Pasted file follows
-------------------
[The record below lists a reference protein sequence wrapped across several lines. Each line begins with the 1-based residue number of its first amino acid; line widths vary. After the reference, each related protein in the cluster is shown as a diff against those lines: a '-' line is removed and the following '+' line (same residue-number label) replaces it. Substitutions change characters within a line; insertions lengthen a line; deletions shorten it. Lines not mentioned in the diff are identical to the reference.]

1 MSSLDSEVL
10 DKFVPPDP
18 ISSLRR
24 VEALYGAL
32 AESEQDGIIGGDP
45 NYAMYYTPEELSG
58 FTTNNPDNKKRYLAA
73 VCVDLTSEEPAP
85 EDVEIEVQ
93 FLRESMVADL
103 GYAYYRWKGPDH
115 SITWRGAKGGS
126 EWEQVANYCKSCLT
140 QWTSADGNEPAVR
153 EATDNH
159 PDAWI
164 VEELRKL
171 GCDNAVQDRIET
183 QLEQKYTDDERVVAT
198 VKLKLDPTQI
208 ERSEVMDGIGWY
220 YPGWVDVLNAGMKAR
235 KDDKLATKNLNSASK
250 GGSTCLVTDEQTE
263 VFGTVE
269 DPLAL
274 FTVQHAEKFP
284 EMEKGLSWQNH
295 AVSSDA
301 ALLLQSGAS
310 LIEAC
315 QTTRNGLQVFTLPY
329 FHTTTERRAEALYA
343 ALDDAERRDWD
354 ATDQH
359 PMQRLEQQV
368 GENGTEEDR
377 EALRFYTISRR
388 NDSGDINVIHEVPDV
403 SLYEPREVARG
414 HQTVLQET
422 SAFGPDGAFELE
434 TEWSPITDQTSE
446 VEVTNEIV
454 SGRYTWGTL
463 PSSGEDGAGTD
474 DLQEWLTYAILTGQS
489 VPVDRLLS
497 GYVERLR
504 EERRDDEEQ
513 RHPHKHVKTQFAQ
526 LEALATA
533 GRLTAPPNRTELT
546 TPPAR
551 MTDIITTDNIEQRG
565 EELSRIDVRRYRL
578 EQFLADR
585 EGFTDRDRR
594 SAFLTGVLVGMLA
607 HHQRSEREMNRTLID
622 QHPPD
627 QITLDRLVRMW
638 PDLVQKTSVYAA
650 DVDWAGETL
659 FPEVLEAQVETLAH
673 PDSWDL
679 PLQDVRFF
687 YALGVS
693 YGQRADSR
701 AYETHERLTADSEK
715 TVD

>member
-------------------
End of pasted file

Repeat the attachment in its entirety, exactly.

[The record below lists a reference protein sequence wrapped across several lines. Each line begins with the 1-based residue number of its first amino acid; line widths vary. After the reference, each related protein in the cluster is shown as a diff against those lines: a '-' line is removed and the following '+' line (same residue-number label) replaces it. Substitutions change characters within a line; insertions lengthen a line; deletions shorten it. Lines not mentioned in the diff are identical to the reference.]

1 MSSLDSEVL
10 DKFVPPDP
18 ISSLRR
24 VEALYGAL
32 AESEQDGIIGGDP
45 NYAMYYTPEELSG
58 FTTNNPDNKKRYLAA
73 VCVDLTSEEPAP
85 EDVEIEVQ
93 FLRESMVADL
103 GYAYYRWKGPDH
115 SITWRGAKGGS
126 EWEQVANYCKSCLT
140 QWTSADGNEPAVR
153 EATDNH
159 PDAWI
164 VEELRKL
171 GCDNAVQDRIET
183 QLEQKYTDDERVVAT
198 VKLKLDPTQI
208 ERSEVMDGIGWY
220 YPGWVDVLNAGMKAR
235 KDDKLATKNLNSASK
250 GGSTCLVTDEQTE
263 VFGTVE
269 DPLAL
274 FTVQHAEKFP
284 EMEKGLSWQNH
295 AVSSDA
301 ALLLQSGAS
310 LIEAC
315 QTTRNGLQVFTLPY
329 FHTTTERRAEALYA
343 ALDDAERRDWD
354 ATDQH
359 PMQRLEQQV
368 GENGTEEDR
377 EALRFYTISRR
388 NDSGDINVIHEVPDV
403 SLYEPREVARG
414 HQTVLQET
422 SAFGPDGAFELE
434 TEWSPITDQTSE
446 VEVTNEIV
454 SGRYTWGTL
463 PSSGEDGAGTD
474 DLQEWLTYAILTGQS
489 VPVDRLLS
497 GYVERLR
504 EERRDDEEQ
513 RHPHKHVKTQFAQ
526 LEALATA
533 GRLTAPPNRTELT
546 TPPAR
551 MTDIITTDNIEQRG
565 EELSRIDVRRYRL
578 EQFLADR
585 EGFTDRDRR
594 SAFLTGVLVGMLA
607 HHQRSEREMNRTLID
622 QHPPD
627 QITLDRLVRMW
638 PDLVQKTSVYAA
650 DVDWAGETL
659 FPEVLEAQVETLAH
673 PDSWDL
679 PLQDVRFF
687 YALGVS
693 YGQRADSR
701 AYETHERLTADSEK
715 TVD

>member